A collective freakout is taking place over the appointment of Steve Bannon as senior strategy advisor to President-Elect Donald Trump. Liberal talking heads, certain members of the media, and legions of their loyal followers have leveled accusations against Bannon, repeated ad nauseum, that he’s a “white supremacist” and a leader of the “racist alt-right.”
There are two problems with this. First, even those who know and dislike Bannon are the first to admit he’s not a “white supremacist.” Ben Shapiro, who worked with Bannon for four years, and in that span developed a seething dislike of the man, has bashed him repeatedly over the past several days. But he also admits that the liberals are grasping at straws when it comes to charges of racism:
I have no evidence that Bannon’s a racist or that he’s an anti-Semite; the Huffington Post’s blaring headline “WHITE NATIONALIST IN THE WHITE HOUSE” is overstated, at the very least.
As Shapiro noted, the charge originated at the Huffington Post. That outlet, already reeling after foolishly challenging Nate Silver’s prediction that Trump had a 1-in-3 chance to win the White House, now has a credibility deficit that will take some time to recover from. Casually flinging rhetorical attacks, without the ability to back it up, is exactly the sort of thing Bannon thrives on.
And that’s how the left is playing into an alt-right trap.
The charge against Steve Bannon stems from the flawed linear logic that his media empire, Breitbart News, attracts and allegedly panders to members of the so-called “alt-right,” and that the alt-right in turn attracts and allegedly panders to white supremacists. It follows, the logic goes, that Bannon must also be a white supremacist.
It is certainly fair to say that some factions of the alt-right indeed harbor white supremacist views. But it is also fair to say that a number of whom the media would consider “alt-right” are actually post-racial youth who revel in the idea of thrashing political correctness through innovative, albeit controversial, means. Case in point: one of the more common concepts on the message board 4Chan, which harbors many “alt-rightists,” is the idea of using the basic economic concepts of scarcity and abundance to devalue politically correct languge. Just as one can lower the value of a stock by dumping large quantities of it onto the market at low prices, alt-righters argue, the same can be applied to political correctness. By taking taboo words and phrases and applying them to everyone, at every opportunity, some on 4Chan have posited that the shock value (or shame value) of the phrases will likewise decrease.
Your mileage may vary, and I don’t recommend trying it out at work, church, in the home, or anywhere else, really. That’s because there are obvious side effects, not the least of which are (1) actually offending people, and (2) attracting and encouraging actual racists and white supremacists.
But progressives have to be careful, too. The rhetorical charge of racism, discrimination, and bigotry is now so commonly flung about by the progressive movement and media that it is beginning to no longer have any meaning, and the alt-right is on the cutting edge of making sure it stays that way. This is the rhetorical “trap” that progressives are falling for. And there is a simpler explanation for it: crying “wolf.” Do it too often, and people stop paying attention.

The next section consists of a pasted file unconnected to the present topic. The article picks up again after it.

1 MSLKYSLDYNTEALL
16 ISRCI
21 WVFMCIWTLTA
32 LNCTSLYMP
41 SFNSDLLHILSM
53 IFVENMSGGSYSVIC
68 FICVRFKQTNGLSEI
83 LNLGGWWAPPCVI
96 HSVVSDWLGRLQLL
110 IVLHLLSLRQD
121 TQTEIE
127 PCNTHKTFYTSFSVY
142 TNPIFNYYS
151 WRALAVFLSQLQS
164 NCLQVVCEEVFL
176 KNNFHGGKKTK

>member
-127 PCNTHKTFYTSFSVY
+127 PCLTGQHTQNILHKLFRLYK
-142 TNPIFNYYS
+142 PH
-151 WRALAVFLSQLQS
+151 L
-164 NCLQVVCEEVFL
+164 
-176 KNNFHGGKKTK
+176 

Already, there is a rhetorical disconnect between previous generations and many that are just now in high school and college. Most of today’s American youth have only known the era of extreme political correctness, where “trigger warnings” and “privilege” are familiar concepts. For their entire lives, they have been told that certain words and phrases, indeed, certain behaviors, are off limits to them. From the time they learned to talk, they have been molded by parents and teachers to understand that discrimination and intolerance is unacceptable in a post-racial, post-discriminatory world.
The disconnect manifests itself in the differences between how Americans define racism in the first place. Slate Magazine, which firmly believes Donald Trump himself is a racist and sexist, admits that there are broad differences in how different groups define those terms:
We thought these labels, once applied, would stop him in his tracks—that if we could only “prove” that Trump was racist and sexist, we’d reach some common ground of moral decency, and all but the most extreme Trump supporters would have to back away from him. In the end, though, we misunderstood the vagueness of those terms. Labeling Trump didn’t work, because there is no common ground in America when it comes to what those labels mean.
Because of those cultural taboos and fear of those labels, coupled with our own upbringing and professional experience, many Americans strive to be color blind (succeeding at this is a different discussion for a different day). But when charges of racism are leveled, the immediate instinct for many is to take the charge with a grain of salt, sigh, and move on. Within the activist alt-right, however, the default instinct is much more confrontational. There is little regard for progressive “social justice warriors” whom they view as too eager and too quick to level charges of racism or sexism, when none, in the alt-right’s view, exists. They fight back, often using provocative, and uncouth tactics, which often cross lines that previous generations wouldn’t dare tread.
As we get closer to Inauguration Day, left-wing media and liberal activists will almost certainly ratchet up the rhetoric and charges of racism, and the alt-right will almost certainly answer in kind. But it will only serve to devalue what was once a powerful and important accusation against those who might actually deserve it. And that is exactly what the alt-right hoped to accomplish in the first place.